I'm not a lawyer, but this article (http://www.bloombergview.com/articles/2016-04-11/court-tells-states-to-leave-google-alone-on-copyri ghts) left me with the impression that the ruling was more a procedural one and that in the long run it's still a victory for Google as the ball is now in Hood's court to put up or shut up
I think the issue is more around the seizure with no proper trial. Rojablanca had an opportunity to defend itself in Spain and was found to be legal. A similar site in the US would at least have a chance to make a safe harbours defence, would it not? (as it is not actually hosting infringing content)
I am a die hard Football Manager (Worldwide Soccer Manager here in North America), but I have to admit this has me intrigued. It also has the benefit of releasing nearly a month and a half ahead of Football Manager. As others have said, I believe this is Eidos taking a hit in order to get some market share back.
Additionally, as it is a text based sim, production costs on a game like this can't be that high. Even if most people chip in $5-15, the losses probably won't be massive
The Premier League may be succesful in marketing their product, but I can't help but feel they are leaving so many potential customers out in the cold.
In Canada, we have three major sports stations. The Score, Sportsnet and TSN. Between them, we get two live matches a week: one on Saturday on Sportsnet, one on Sunday on the Score. Rogers Sportsnet has third pick of matches (I believe) so usually ends up with a mid table match (this weekend's is Aston Villa v Wigan. An interesting match I will watch, but not a barn burner). The Score gets the 'marquee' 3 PM kickoff game on Sunday's, which is where you often see the Liverpool/United, etc games (this Sunday is Liverpool/Spurs, two potential Top 6 teams).
To get those channels on a variety of cable networks, your looking at $58/month for cable (on Shaw in my area). So that is 2 out of a possible 10 matches per weekend (not counting weeks where there is a Monday/Wednesday match)
Additionally, for an extra $15/month you can add on the pay-TV package of Setanta. This weekend they have four matches (three on Saturday, one on Sunday). So even if I pay $75/month I am still missing out on viewing another four matches.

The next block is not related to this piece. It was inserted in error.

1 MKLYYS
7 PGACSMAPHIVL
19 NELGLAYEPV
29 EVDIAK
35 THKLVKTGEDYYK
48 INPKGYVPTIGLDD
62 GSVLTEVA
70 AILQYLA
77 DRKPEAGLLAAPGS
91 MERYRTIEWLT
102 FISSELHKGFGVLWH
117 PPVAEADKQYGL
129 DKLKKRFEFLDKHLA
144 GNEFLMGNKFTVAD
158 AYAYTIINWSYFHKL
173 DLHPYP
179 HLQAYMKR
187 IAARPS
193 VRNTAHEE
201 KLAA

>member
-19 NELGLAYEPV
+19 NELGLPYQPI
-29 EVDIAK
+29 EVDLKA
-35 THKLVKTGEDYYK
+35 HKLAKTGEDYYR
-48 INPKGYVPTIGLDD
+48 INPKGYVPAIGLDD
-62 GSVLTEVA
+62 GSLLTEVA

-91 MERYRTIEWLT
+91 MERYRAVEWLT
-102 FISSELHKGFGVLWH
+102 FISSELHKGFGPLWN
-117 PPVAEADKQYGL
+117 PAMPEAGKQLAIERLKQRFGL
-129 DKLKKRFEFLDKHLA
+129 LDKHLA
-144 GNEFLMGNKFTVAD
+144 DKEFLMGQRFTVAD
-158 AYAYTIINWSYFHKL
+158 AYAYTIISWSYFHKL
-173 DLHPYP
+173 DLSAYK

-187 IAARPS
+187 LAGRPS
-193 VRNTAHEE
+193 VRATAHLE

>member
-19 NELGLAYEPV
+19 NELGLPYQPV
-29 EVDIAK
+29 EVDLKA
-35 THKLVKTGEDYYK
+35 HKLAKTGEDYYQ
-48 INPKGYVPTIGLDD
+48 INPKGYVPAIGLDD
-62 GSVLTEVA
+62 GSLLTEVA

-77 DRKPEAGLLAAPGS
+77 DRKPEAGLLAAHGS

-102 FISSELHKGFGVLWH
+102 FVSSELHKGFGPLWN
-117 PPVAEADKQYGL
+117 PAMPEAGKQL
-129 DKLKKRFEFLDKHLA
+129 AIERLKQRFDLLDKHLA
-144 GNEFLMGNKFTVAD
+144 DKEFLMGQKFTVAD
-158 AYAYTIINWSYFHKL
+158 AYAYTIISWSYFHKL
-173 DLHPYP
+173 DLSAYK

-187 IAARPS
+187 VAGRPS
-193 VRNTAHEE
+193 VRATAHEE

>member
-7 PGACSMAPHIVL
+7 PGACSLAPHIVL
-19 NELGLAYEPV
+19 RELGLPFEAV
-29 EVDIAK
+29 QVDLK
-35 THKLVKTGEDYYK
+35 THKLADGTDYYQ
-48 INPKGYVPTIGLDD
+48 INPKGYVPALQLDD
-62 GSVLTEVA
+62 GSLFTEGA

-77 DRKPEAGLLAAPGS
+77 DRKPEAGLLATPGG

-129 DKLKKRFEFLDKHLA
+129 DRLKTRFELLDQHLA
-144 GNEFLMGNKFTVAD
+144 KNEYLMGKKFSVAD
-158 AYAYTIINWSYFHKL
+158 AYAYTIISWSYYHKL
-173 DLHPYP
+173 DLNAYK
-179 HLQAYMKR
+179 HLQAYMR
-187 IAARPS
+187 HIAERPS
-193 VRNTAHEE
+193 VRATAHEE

Even if they wanted to charge a pay-per-view fee for hosting the matches, thats something that would be worth considering. All 10 Premier League matches have camera's on site and are likely broadcast somewhere in the world. I see no reason to lock those up entirely.
Unfortunately, I'm someone who can't afford $75/month for all that television. That doesn't mean I am adverse to paying. For the entirety of last season I subscribed to Setanta's online service (renamed Setanta-I) which has a very good user interface, the ability to pull old matches from the archive, and access to matches from the Championship and French League. With the instability surrounding Setanta UK, I cancelled my membership, but may restart as there are no other options.
If there was a $20-30 option where I could subscribe directly to the Premier League for access to every match during the season then I would do that in a heartbeat.
I'd be interested to know what kind of influence ESPN/CBS had in enacting this policy. The SEC feels it has a product to protect, but this gives ESPN and CBS a near monopoly on highlights of the countries premier college football conference.
It's very similar to NBC's purchase of the Sunday Night NFL highlights, which forced ESPN to moveback it's Sunday Night Countdown show because it could no longer show the extended highlight packs it used to
'3 Juries in a row have come up with the same answer'
In the Tenenbaum case, under current law, it was very obvious that he was guilt as charged. For the jury to find differently would have been an incredible stretch. However, just because he and previous cases have been found guilty under those laws, does not mean that those laws are correct.
I believe the 'facts' mentioned above are familiar to consistent readers of this site. Mike has continually linked to scholarly studies and case studies that debunk much of what the RIAA is trying to prove here. I.E. Amanda Palmer is enjoying a much more lucrative career on her own, outside the RIAA. I.E. the music business is actually growing, just not in ways that benefit the music industry.
I don't feel it's implausible to make the leap from these documented instances to showing that the RIAA has a systematic history of misleading people via it's press releases/blogs/whatever